U.S. Post Office
Portland, Oregon


Inside. Officers can be seen questioning some postal employees. Frank and James arrive and walk through the building to get to the latest crime scene.

They walk past some stacked boxes as Frank notices a sign on the wall: 'DEAD LETTERS OFFICE' with an arrow pointing in the direction they are headed. He pauses before the sign. James, who is walking ahead of him, pauses to look back at Frank. Then Frank resumes walking, now past James, who is looking at the very same sign. This triggers two brief visions for Frank.

First: a dark thin strip of tape, then a bright light illuminates it, part of a letter 'A' and the letter 'Y', then it is dark again; a very bright white light flashes leaving the faint impression of the letter 'R'.

Second: the same thin strip of tape, the letters 'A' and 'I'; then the 'I' alone with a bright flash of white light; and again, the 'I' repeats in the same manner. End of vision.

Frank pauses again, looks over to his right. James stops ahead of him.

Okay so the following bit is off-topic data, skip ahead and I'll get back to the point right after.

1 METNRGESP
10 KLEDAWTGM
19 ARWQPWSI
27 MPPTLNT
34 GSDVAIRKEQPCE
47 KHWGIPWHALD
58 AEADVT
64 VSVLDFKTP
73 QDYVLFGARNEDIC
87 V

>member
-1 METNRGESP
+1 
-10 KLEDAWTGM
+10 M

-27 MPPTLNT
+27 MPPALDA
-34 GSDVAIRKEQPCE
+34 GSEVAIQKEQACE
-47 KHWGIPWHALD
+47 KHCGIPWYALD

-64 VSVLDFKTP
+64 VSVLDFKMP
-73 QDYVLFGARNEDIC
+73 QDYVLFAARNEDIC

JAMES: Down this way.

Frank moves on past him again.

As they both enter the Dead Letters area, Frank buttons up his jacket. Techs are already dusting for prints, wearing dust masks over their mouths and rubber gloves on their hands. The area has been cordoned off with yellow tape.

Inside what appears to be an elevator, lies the latest victim. She too has been cut in half, the remains have been covered with black plastic. A bloody limb has been left uncovered and the head is also visible from underneath the plastic. The face is completely covered with gray duct tape and blood can be seen. Markers have been placed near the remains.

James looks at the woman's face from where he stands. The marker near her head reads: